On Books that Change Us

Just the other day on Facebook, my friend Teri asked people to tell her which novels were the most important to them growing up. Without a second thought, my fingers dashed across the keyboard with this response:

From the Mixed-Up Files of Mrs. Basil E. Frankenweiler by E.L. Konigsburg and My Antonia by Willa Cather.

And ever since those titles spewed from my subconscious, I have been pondering the question, “WHY?” Why are these the books that I loved the most? Why are these the books whose names still fly off my fingertips over 20 years later? In reflecting on the impact these stories had on me, I have come to the conclusion that I love and remember them because they each changed something in me…the way that I saw myself, and the way that I saw the world.

I don’t remember exactly how old I was when I read From the Mixed-Up Files. But I was old enough to know that people viewed me a lot like they viewed the main character, Claudia. Responsible. Practical. Serious. I related to Claudia in a way that I hadn’t found in a book before. She was “straight-As Claudia Kincaid,” someone you would never expect to skip a homework assignment, much less run off to The Metropolitan Museum of Art. And yet she had something inside her that wanted adventure (a perfectly planned and comfortable one, of course), something that longed to get away from “the sameness of each and every week.” I watched Claudia…who she was on the inside, who people saw her to be, the choices she made along the way…and I realized this one amazing thing…

that I got to decide who I wanted to be.

It was a revelation! Claudia did this totally crazy and unexpected thing because she was trying to break out of the wretched “sameness,” and weren’t we all living vicariously through her? Sleeping in antique beds, bathing in the fountain, choosing to eat macaroni and baked beans for breakfast, solving the mystery of Angel? Does that mean then, that I ran away, rebelled, got dreaded Bs instead of As? No. But I felt free in a way that I hadn’t before. Free to want something different, free to be smart even if it wasn’t cool, free to surprise people with what I had inside of me.

I was a sophomore in high school when I read My Antonia. I wasn’t expecting to like it.  It is set in the late 19th century. On the plains of Nebraska. And the jacketflap promises insight to the “rural immigrant experience.” Doesn’t exactly scream page-turner, especially to a 14-year old. But for me, homework that consisted of getting lost in a story was much preferred over the angles and quadrants of geometry, and so I read it gladly.

The central relationship in this book is between Jim, the narrator, and an immigrant neighbor named Antonia. When the book begins, they are only 10 and 12 years old, and the story follows them and their families, settlers in the frontier lands of Nebraska. And being teen-minded when I read it, I was just sure that it was going to be a love story, where Jim and Antonia fall in love, get married, have babies, and so on. But it wasn’t. It was a story about their relationship, yes. And it was a story filled with love. But it presented a different kind of relationship than I had ever experienced before. It was one whose foundation was kindness. It was one that was built on mutual respect in a time when both immigrants and women weren’t generally respected. My favorite chapter is near the end, when Jim comes back home after being at University and finds Antonia, and says this to her:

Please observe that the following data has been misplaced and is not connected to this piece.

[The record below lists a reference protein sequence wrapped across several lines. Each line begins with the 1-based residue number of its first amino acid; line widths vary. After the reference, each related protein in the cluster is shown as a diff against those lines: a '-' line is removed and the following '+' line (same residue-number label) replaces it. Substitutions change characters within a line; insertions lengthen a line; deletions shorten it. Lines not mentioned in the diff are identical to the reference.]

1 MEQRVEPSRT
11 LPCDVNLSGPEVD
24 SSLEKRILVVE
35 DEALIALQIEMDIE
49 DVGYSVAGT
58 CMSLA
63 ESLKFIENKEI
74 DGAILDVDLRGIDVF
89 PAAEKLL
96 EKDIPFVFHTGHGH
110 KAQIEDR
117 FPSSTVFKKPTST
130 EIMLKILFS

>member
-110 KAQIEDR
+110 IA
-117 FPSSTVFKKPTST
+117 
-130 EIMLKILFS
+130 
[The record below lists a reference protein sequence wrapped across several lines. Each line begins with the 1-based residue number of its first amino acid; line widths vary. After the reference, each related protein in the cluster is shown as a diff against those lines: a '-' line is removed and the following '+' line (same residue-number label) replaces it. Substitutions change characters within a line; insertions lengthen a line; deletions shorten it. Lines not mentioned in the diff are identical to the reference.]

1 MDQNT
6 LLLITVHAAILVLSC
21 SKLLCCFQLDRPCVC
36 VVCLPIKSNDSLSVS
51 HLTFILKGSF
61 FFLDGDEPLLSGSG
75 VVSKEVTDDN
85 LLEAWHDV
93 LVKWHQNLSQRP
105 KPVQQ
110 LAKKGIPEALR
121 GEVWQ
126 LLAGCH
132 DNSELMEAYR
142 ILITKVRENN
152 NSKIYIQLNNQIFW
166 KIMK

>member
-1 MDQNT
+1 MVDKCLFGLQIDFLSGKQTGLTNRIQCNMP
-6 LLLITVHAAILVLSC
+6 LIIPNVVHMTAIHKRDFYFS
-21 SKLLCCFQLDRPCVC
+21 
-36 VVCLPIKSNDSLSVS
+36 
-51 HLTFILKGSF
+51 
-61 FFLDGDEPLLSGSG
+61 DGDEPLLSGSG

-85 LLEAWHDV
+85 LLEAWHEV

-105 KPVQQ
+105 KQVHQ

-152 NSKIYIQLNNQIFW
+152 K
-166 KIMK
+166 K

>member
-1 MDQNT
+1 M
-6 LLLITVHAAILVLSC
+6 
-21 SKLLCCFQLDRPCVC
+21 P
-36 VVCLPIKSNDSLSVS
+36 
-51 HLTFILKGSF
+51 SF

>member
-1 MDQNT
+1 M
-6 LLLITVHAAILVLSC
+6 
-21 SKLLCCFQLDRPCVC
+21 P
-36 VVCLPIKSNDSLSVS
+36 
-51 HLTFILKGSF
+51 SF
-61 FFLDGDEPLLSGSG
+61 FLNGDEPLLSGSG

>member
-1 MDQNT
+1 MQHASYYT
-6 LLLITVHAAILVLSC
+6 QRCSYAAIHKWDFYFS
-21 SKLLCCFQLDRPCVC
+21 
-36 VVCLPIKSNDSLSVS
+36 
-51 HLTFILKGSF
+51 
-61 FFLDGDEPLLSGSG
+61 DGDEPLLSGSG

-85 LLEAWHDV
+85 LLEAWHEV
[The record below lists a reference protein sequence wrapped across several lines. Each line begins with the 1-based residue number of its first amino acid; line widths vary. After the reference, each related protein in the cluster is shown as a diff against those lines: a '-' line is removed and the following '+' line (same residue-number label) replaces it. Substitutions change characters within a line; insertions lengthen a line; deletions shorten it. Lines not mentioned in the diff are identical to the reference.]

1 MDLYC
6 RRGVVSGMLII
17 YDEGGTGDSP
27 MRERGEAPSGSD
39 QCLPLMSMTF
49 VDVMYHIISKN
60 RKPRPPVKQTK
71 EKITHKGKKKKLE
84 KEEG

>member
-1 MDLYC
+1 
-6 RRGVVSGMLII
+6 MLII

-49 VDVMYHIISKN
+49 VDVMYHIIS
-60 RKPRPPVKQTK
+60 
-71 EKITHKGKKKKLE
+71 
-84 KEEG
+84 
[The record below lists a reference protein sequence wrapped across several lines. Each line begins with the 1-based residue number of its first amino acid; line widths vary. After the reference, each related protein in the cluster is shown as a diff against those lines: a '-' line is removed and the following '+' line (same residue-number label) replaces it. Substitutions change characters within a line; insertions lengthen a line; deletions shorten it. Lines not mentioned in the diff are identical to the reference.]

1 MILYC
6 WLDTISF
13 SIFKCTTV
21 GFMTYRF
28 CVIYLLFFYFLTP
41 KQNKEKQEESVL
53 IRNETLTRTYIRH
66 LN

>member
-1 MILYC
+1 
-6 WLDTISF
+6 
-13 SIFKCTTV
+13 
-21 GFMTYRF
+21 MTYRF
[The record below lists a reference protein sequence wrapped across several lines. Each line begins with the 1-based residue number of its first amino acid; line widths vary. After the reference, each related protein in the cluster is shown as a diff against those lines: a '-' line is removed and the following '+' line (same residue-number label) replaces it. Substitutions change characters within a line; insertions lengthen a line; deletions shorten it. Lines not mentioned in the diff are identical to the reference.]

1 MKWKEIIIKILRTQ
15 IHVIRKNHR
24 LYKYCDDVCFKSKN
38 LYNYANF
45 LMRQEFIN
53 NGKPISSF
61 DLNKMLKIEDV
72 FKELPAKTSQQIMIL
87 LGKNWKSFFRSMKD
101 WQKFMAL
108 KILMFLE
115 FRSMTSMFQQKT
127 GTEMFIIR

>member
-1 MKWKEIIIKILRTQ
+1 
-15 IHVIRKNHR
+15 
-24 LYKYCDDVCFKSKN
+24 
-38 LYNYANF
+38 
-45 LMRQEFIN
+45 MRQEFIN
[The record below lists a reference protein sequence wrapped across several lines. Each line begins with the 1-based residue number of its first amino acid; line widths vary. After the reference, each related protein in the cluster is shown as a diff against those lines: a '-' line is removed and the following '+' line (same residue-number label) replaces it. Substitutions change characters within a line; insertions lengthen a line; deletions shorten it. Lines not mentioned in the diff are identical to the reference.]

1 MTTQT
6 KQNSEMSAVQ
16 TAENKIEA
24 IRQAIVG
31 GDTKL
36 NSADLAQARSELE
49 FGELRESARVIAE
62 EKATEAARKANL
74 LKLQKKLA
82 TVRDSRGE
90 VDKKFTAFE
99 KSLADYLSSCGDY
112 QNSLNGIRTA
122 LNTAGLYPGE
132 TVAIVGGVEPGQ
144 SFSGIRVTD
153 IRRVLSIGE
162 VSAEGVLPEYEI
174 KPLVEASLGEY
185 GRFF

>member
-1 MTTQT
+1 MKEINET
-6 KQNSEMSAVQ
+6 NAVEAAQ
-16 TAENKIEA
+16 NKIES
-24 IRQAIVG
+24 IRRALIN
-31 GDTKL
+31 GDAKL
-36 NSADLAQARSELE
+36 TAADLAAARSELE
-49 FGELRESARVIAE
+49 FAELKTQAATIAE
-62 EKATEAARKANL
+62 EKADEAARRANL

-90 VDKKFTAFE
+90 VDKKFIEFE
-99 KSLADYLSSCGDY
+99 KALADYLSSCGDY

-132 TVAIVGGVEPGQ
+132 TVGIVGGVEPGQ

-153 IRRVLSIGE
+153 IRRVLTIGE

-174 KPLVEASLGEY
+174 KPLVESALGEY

Do you know, Antonia, since I’ve been away, I think of you more often than of anyone else in this part of the world. I’d have liked to have you for a sweetheart, or a wife, or my mother or my sister–anything that a woman can be to a man. The idea of you is a part of my mind; you influence my likes and dislikes, all my tastes, hundreds of times when I don’t realize it. You really are a part of me.

I am showing great restraint in only sharing this much of the chapter. It is so beautiful. And it did something enormously influential in the life of a teenage girl. It redefined for me the idea of romantic love. Seeing this relationship between Jim and Antonia made me long for things of more permanence in my relationships. Crushes for me became less about cuteness and more about substance. Kindness. Respect. I met my husband in the dorms at Cal Poly. We both loved to read, and were friends for two years before we ever started dating. In one of our conversations about books (while still “just friends”), I mentioned My Antonia. Rob had never read it. The next time we hung out, I saw it in his room. He had read it. And not only had he read it, but he picked it up, turned to this very passage and said, “I think I know which chapter you love the most.” Yes, I swooned. And so My Antonia became a part of my own love story, one that 15 years later, still overflows with the kindness and respect that Willa Cather poured into her characters. (okay, and he was the cutest and funniest guy in all of Fremont Hall, too.)

I am so grateful for these books and the significant ways that they formed me. Do you have a book that you read when you were young that changed you? I would love to hear about it.

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  • Jaiya

    “Serendipity” is an illustraded children’s story of a pink sea dragon whose adventures lead her to help clean up the polluted sea…. It helped me understand how all life and nature is interdependent, and the responsibility we have for taking care of our environment.

    • http://amydixonbooks.com/ Amy Dixon